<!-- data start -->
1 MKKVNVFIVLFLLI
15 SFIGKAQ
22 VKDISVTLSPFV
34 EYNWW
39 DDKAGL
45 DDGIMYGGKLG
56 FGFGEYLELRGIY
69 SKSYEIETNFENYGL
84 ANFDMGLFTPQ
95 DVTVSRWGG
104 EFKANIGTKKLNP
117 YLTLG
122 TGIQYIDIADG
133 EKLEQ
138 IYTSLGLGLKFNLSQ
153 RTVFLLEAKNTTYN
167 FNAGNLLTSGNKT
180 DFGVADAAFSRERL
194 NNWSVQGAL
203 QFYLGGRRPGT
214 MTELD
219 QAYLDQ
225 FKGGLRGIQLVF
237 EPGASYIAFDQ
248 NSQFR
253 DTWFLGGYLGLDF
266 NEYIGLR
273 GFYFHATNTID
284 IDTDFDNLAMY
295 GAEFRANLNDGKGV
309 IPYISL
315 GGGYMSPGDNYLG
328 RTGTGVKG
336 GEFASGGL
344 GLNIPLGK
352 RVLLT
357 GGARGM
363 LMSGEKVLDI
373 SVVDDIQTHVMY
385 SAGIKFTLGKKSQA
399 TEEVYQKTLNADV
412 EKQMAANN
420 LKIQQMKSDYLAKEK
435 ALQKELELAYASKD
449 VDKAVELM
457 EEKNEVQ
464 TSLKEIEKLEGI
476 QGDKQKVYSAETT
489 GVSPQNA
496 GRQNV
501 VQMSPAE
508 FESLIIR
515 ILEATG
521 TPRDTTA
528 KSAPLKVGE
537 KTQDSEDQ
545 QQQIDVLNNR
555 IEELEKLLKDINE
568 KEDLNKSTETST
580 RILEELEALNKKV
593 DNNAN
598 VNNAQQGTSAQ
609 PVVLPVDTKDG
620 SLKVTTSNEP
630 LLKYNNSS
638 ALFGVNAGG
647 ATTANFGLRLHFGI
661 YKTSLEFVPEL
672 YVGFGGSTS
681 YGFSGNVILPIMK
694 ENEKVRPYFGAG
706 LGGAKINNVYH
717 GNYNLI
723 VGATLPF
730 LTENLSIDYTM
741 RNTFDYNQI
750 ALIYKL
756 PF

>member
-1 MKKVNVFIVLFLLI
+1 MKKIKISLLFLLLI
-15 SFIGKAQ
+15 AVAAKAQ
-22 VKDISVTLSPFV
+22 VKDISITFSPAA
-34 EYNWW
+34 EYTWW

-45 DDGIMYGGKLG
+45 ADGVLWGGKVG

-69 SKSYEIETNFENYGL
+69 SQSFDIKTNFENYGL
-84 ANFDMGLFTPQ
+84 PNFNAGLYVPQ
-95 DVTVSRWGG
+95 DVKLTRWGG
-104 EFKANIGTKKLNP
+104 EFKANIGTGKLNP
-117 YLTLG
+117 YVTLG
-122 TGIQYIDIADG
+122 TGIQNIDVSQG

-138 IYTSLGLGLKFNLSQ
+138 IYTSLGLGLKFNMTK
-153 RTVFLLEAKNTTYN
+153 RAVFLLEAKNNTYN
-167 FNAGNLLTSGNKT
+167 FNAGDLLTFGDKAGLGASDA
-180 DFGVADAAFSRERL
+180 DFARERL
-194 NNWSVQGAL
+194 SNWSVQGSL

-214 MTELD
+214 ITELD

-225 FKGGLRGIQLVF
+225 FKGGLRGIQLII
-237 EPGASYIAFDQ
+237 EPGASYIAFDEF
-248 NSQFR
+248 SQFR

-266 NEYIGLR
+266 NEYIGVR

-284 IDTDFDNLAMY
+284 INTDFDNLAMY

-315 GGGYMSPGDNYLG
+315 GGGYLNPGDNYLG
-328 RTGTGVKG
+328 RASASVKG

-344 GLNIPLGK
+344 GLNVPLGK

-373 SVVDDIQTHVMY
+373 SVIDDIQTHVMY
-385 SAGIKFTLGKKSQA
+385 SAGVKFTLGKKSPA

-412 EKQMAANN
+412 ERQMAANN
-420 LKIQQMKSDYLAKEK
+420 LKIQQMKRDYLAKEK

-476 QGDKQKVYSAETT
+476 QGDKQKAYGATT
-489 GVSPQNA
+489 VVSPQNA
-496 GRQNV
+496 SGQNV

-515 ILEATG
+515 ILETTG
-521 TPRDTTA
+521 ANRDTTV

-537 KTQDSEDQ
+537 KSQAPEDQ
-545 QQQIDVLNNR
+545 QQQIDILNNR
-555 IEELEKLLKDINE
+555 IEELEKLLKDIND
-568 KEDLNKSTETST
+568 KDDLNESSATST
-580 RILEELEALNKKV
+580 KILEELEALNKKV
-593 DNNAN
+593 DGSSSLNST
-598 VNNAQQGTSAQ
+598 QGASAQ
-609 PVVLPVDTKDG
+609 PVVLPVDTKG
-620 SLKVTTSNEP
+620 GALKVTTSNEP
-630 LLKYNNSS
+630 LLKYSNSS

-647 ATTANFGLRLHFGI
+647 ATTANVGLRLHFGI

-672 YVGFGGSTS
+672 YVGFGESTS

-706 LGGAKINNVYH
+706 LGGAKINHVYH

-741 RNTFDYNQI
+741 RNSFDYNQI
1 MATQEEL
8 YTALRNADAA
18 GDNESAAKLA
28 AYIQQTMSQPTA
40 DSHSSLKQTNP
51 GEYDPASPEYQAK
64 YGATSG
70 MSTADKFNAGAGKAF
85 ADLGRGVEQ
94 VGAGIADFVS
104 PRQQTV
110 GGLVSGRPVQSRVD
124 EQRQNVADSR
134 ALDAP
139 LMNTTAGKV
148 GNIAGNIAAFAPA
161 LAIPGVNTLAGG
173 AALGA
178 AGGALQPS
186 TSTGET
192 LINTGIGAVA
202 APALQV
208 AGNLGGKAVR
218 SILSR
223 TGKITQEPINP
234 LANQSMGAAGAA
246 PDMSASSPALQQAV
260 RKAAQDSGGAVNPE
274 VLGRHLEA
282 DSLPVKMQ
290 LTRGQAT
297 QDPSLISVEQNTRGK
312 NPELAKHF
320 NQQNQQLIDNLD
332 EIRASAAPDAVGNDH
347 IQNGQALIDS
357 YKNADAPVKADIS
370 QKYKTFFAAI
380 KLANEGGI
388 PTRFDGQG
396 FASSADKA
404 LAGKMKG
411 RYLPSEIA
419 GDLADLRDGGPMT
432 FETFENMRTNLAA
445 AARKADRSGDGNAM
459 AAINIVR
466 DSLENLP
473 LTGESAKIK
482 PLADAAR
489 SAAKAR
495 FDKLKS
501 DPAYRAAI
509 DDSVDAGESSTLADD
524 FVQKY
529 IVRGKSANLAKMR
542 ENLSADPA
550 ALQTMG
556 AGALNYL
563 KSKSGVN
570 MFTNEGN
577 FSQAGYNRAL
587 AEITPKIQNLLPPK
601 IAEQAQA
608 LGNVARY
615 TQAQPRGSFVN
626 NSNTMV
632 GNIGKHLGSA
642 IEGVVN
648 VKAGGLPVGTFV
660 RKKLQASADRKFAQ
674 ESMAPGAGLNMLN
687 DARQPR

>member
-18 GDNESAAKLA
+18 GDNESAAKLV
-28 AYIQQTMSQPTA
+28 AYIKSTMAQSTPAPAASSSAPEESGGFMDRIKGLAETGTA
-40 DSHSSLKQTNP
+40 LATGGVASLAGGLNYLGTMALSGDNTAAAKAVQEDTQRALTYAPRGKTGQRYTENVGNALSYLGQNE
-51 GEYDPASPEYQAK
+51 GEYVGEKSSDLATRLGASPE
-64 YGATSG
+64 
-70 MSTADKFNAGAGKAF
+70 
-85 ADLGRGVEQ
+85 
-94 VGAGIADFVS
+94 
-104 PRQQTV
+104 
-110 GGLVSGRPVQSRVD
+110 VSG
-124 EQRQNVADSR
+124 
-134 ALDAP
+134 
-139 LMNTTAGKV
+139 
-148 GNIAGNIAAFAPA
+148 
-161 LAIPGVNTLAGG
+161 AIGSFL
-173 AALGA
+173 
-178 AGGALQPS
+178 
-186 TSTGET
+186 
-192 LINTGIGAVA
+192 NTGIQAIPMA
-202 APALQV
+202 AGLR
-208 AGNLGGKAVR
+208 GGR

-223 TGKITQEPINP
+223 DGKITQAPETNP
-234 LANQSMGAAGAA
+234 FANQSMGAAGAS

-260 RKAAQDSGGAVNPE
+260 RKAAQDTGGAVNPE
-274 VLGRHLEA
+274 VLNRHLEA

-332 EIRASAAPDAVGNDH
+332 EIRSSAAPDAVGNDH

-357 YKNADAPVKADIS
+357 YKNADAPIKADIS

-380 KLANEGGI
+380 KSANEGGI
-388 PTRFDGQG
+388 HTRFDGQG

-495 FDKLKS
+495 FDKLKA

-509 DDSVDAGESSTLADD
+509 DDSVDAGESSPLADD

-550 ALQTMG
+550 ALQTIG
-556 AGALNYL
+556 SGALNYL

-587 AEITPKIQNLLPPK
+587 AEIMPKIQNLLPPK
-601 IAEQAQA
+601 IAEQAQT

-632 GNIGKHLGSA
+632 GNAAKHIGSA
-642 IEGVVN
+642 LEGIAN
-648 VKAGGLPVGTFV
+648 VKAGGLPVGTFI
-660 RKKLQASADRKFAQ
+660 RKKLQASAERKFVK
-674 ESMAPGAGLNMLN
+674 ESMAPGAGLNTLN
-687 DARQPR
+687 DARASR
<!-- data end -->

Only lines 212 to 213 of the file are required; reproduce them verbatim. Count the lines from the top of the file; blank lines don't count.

357 YKNADAPVKADIS
370 QKYKTFFAAI